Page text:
By Andrew Moss
Whether or not Donald Trump continues in office in the near future, he has already contributed to a language of immigration that’s both larger than him and that will outlast him. The language is spoken by members of the Trump administration and its allies in the media and in restrictionist think tanks. Grounded in a narrative of threat from within and without, it’s a language that sanctions and rationalizes violence against immigrants. For convenience’s sake, I’ll call it “immigrationspeak.”
Immigrationspeak ranges in register from the inflammatory to the cool. Inflammatory language has been central to Donald Trump’s rhetoric since the day he announced his candidacy, declaring that Mexico is “. . . sending people that have lots of problems, and they’re bringing those problems with us. They’re bringing drugs. They’re bringing crime. They’re rapists. And some, I assume, are good people.” Since then he has continued to frame an incendiary narrative of menace, tweeting on several occasions that caravans of Central American migrants constituted “invasions” of the U.S. border.
Trump isn’t the only one to contribute significantly to a narrative of menace. Often in the cooler language of policy analysis, think tanks like the Federation for American Immigration Reform (FAIR) and NumbersUSA have been depicting a wide range of threats – to the environment, to Americans’ jobs and safety, to the economy in general – that can only be countered by substantial restrictions on immigration.
By itself, a narrative of threat won’t advance an immigration agenda as ambitious as these administrations. Immigrationspeak requires a veneer of legality, a vocabulary of criminalization, to move its agenda forward. Within five days of Trump’s inauguration, the White House issued an executive order, “Enhancing Public Safety in the Interior of the United States,” that rescinded Obama-era enforcement priorities focusing principally on undocumented persons who committed violent crimes. By removing these priorities, the Trump administration widened the net of potential enforcement to all of the 10.7 million people living in the U.S. without documentation. How to label these persons? “Removable aliens.”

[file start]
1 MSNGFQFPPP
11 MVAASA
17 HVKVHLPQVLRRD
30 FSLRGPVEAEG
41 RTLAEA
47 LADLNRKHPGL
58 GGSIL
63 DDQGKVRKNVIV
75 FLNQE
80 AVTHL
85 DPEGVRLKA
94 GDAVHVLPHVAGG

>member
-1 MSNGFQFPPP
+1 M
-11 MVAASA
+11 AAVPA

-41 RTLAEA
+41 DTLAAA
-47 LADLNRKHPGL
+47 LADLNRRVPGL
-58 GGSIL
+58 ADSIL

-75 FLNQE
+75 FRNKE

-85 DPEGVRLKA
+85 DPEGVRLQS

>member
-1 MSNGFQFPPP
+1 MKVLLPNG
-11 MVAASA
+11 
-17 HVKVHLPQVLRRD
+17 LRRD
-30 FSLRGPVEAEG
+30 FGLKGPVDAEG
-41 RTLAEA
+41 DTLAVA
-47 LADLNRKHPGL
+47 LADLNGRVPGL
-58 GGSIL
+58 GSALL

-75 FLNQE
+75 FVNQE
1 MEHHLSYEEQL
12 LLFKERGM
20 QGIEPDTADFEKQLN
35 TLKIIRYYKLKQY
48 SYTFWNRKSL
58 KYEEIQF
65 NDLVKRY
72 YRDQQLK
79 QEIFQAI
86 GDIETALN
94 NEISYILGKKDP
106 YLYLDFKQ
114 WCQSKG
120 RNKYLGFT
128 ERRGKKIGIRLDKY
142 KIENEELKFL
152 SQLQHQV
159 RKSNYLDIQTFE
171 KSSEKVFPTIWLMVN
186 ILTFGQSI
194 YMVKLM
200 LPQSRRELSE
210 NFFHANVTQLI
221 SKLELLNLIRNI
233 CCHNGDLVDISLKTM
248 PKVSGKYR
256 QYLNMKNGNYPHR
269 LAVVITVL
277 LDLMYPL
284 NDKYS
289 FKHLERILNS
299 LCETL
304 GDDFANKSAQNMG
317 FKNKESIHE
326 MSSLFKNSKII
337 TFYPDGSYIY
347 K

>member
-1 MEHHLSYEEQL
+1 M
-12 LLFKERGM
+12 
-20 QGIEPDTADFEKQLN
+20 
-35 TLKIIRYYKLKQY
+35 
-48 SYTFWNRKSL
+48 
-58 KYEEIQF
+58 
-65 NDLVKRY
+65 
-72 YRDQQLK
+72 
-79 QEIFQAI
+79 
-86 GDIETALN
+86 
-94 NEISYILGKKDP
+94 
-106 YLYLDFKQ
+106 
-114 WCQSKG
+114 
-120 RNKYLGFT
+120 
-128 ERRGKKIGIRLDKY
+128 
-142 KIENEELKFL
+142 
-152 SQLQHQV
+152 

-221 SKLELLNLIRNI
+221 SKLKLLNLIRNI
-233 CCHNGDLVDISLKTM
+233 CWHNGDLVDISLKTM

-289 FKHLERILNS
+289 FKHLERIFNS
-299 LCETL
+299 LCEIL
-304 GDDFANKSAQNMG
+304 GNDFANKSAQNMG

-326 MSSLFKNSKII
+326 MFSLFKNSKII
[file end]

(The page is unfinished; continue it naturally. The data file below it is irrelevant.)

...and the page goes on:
Lest there was any ambiguity about the change, the then-Acting Director of ICE, Thomas D. Homan, stated at a hearing in Washington, “If you’re in this country illegally, and you committed a crime by entering this country, you should be uncomfortable. You should look over your shoulder.” Soon after the issuance of the executive order, the administration began sweeping people up in ICE raids: a restaurant worker and father of four, an evangelical Guatemalan minister, a student activist. These were people I knew, or came to know, in my own community in Los Angeles. Similar apprehensions were occurring all over the country.
But interior enforcement is just one part of a vast picture, and legalistic language just one instrument in the immigrationspeak toolbox. Falsehood, denial, and a faux humanitarianism play significant roles too, particularly in advancing a policy of aggressive deterrence at the border. When the administration provoked outrage last year by separating migrant children from their parents, by incarcerating children in cages, and by denying them basic necessities like soap, toothbrushes, or beds, administrative spokespersons like former Homeland Security Secretary Kirstjen Nielsen argued that the children were being used by smugglers and traffickers to get into the country illegally. As she attempted to explain, “we are trying to protect the children, which is why I’m asking Congress to act. We are a country of compassion. We are a country of heart.”
As these tools haven’t succeeded in quelling outrage, the administration has turned to other devices. Silence and secrecy also play their role, as when journalists and other observers are denied access to the new “tent courts” set up at the border to expedite hearings for asylum seekers stuck in Mexico under the administration’s controversial “Remain in Mexico” policy. Fences, locked gates, and barbed wire also constitute a language of their own.
One can only assume that the current administration would like to see immigrationspeak become a lingua franca: a common way of speaking, thinking, and writing about immigration. But America remains a stubbornly multilingual nation. Dialects of defiance and resistance haven’t been suppressed. I recently attended an immigration rights rally in Los Angeles, where a young woman, one of the organizers of the event, got up and said: “I may not be able to vote, but that won’t stop me from getting out the vote. I am undocumented, but that won’t stop me from continuing to speak out and organize.”
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